A short guide to an effective TMF-inspired API implementation

Regardless of the functional domain, ensuring the interoperability of two systems, especially when they run different and complex business processes, can be a challenging task. Despite the flaws and shortcomings listed in the previous section, it is important to recognize that TMF has conducted a significant amount of research and produced a wealth of materials that can be helpful in this endeavor.

Based on my own experience, here are some general tips for successfully designing TMF-inspired API integration.

  • First, choose a set of TMF Open APIs that cover your use case. If you’re not sure which APIs are relevant, you can browse the TMF Open API Table or use documents like GB991 and GB929D to map your use case to a particular domain of the TMF Framework.
  • Familiarize yourself with the TMF Open API model and map it to your problem space to ensure implementers on both sides of the integration are speaking the same language. Remember that the TMF Open API model is based on the simplified TMF Information Framework (SID), so studying relevant parts of GB922 specification will give you a better understanding of the domain concepts, entities, and their relationships. The series of IG1163 presentations can also provide you with additional clarifications on the modelling patterns used and guidelines for using model extensions.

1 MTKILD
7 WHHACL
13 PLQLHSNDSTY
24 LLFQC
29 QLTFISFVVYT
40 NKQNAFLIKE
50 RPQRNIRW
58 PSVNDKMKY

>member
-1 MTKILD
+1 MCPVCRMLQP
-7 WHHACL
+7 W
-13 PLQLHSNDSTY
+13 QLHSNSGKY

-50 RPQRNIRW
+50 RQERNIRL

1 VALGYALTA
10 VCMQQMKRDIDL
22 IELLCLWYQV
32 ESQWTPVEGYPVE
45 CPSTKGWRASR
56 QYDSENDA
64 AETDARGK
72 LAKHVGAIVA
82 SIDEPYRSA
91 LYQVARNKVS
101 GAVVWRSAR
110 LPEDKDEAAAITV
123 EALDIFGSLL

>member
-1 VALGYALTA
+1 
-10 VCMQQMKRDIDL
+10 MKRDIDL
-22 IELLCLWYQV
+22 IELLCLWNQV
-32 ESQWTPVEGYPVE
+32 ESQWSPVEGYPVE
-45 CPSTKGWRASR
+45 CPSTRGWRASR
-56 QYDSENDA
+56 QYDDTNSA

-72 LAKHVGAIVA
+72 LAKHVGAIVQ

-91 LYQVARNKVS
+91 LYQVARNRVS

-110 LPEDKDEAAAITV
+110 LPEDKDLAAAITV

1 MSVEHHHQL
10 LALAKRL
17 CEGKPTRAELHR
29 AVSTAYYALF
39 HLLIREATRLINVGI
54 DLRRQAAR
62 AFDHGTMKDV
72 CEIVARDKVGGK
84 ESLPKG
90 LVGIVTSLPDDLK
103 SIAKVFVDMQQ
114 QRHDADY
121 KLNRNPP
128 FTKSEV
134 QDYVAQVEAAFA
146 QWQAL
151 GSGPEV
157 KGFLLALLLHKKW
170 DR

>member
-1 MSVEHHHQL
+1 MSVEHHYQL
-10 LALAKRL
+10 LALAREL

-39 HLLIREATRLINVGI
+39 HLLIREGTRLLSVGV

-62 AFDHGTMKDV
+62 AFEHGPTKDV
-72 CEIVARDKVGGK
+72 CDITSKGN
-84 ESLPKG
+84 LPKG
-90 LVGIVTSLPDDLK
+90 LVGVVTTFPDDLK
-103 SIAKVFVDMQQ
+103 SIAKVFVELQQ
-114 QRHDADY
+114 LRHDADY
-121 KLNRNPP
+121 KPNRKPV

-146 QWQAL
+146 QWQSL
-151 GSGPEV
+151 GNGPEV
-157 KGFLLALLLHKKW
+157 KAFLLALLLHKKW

• Search the TMF product list, community forum, and TMF Wiki pages for guides on using TMF Open API for your or similar use cases. IG1228 is a good example of such a document, though it only covers a very limited set of use cases. Also, remember that it is always good to work with real partners/systems to test the APIs as you develop them to avoid expensive reworks later on.
  • When designing the API contract, narrow it down as closely as possible to the use case context to make the interface more compact and integration-oriented. TMF has defined the mechanisms for extending the model, but you should carefully consider how and where to use them. Also, consider replacing the characteristic’ pattern with concrete schemas and specifying their usage in different business contexts to reduce payload dynamism.
  • Review the Open API design guidelines (TMF630) and select the REST API patterns that are most suitable for your implementation. This may include rules for querying, filtering, or referencing resources, updating them, or handling asynchronous calls and notifications. You should also ensure that the entire API space follows the same patterns and governance rules.